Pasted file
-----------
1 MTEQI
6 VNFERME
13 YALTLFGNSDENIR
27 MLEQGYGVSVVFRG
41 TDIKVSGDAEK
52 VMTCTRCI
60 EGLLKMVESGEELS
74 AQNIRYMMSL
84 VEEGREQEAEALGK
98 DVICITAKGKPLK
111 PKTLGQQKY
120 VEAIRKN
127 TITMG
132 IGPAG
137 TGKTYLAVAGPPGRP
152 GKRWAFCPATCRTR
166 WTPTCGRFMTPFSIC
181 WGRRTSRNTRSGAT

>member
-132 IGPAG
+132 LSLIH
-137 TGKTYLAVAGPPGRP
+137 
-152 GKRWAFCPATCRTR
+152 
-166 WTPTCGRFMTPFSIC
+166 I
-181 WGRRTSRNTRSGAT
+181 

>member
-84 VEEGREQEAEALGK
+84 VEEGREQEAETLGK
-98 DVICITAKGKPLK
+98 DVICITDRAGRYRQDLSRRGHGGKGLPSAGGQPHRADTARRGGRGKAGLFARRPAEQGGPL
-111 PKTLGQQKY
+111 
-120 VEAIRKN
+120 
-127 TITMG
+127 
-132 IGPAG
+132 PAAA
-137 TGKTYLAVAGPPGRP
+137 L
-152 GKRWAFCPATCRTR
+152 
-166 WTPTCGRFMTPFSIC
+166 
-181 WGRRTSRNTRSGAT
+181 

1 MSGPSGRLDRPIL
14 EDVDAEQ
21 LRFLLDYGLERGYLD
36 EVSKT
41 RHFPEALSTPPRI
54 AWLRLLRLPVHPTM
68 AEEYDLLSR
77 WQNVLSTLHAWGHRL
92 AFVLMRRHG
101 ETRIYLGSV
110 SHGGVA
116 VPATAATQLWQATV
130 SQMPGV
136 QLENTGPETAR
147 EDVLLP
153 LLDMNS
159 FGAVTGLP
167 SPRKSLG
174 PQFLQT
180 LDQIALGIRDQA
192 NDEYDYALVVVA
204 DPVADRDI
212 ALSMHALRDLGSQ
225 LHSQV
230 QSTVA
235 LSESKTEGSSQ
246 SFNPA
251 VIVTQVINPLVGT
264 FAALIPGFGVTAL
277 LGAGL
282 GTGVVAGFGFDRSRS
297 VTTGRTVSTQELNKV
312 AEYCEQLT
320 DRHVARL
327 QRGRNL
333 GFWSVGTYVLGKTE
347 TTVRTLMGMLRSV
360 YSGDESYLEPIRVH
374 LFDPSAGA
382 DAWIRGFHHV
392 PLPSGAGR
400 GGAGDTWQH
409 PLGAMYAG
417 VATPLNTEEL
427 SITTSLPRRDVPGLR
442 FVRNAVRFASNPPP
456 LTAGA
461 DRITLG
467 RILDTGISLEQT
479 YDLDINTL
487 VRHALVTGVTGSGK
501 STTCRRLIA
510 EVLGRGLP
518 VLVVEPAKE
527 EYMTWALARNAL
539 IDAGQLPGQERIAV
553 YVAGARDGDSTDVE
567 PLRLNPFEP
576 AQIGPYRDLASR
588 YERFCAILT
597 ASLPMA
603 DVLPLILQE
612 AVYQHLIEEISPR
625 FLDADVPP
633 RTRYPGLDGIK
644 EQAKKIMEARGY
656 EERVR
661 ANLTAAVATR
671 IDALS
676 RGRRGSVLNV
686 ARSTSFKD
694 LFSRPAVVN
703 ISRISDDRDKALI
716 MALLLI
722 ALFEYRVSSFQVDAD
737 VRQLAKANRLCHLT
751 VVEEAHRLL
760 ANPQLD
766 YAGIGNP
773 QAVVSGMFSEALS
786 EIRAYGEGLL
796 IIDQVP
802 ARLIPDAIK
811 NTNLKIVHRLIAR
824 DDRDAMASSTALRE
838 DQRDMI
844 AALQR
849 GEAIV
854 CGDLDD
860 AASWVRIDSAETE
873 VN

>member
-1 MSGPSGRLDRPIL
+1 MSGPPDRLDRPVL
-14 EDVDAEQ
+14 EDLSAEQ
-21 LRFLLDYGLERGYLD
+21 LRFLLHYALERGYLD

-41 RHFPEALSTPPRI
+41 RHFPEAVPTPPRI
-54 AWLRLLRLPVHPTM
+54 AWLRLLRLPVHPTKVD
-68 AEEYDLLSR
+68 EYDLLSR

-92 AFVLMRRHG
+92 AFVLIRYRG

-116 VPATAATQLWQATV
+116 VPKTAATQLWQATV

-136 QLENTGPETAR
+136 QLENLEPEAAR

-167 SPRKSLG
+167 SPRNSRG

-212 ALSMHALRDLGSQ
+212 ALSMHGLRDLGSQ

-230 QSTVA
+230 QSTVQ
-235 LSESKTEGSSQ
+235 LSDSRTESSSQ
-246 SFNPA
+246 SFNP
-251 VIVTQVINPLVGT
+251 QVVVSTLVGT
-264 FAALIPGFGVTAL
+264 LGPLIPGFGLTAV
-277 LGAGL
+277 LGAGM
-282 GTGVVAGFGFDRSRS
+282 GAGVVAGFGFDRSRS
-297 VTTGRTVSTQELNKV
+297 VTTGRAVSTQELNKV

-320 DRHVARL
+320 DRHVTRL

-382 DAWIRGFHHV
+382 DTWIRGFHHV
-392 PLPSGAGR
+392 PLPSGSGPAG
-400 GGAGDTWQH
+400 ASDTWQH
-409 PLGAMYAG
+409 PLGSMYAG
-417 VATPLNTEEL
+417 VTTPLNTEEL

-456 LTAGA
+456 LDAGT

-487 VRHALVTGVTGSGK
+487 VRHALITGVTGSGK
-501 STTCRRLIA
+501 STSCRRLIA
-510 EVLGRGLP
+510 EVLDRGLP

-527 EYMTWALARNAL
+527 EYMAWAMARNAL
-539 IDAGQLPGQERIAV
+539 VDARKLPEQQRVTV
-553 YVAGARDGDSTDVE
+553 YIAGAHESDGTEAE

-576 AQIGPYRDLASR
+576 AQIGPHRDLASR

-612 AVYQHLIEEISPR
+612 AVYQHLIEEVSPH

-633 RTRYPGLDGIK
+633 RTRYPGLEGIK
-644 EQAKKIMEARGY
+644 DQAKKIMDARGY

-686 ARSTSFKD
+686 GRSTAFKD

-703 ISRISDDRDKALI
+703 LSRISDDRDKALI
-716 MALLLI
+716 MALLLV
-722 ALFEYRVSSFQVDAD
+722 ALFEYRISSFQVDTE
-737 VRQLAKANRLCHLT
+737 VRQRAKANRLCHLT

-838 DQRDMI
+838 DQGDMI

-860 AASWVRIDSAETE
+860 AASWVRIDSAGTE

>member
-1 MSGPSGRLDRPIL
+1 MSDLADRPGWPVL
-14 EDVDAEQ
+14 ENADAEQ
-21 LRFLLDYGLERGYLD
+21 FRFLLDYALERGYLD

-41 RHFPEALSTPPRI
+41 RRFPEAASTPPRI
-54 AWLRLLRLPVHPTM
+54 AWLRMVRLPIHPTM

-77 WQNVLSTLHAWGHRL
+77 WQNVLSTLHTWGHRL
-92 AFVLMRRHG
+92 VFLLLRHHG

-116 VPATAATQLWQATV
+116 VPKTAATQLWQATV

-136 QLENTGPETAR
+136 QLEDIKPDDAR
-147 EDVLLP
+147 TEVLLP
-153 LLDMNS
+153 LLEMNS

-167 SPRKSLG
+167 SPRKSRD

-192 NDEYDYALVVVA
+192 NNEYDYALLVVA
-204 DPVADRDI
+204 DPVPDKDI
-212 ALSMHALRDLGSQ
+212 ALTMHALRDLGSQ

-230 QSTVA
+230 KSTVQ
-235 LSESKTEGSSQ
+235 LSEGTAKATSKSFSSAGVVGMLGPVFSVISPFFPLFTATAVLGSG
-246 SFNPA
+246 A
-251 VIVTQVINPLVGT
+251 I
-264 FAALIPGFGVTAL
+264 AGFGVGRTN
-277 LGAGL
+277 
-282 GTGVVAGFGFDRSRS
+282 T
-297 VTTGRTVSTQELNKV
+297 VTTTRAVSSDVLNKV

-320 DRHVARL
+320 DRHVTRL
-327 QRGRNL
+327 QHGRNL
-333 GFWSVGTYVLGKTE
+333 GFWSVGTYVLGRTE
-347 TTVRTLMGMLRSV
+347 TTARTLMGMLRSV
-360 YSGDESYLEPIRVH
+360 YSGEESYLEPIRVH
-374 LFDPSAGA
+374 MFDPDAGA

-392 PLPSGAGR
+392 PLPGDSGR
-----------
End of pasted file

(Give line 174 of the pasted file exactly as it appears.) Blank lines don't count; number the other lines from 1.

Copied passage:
+264 LGPLIPGFGLTAV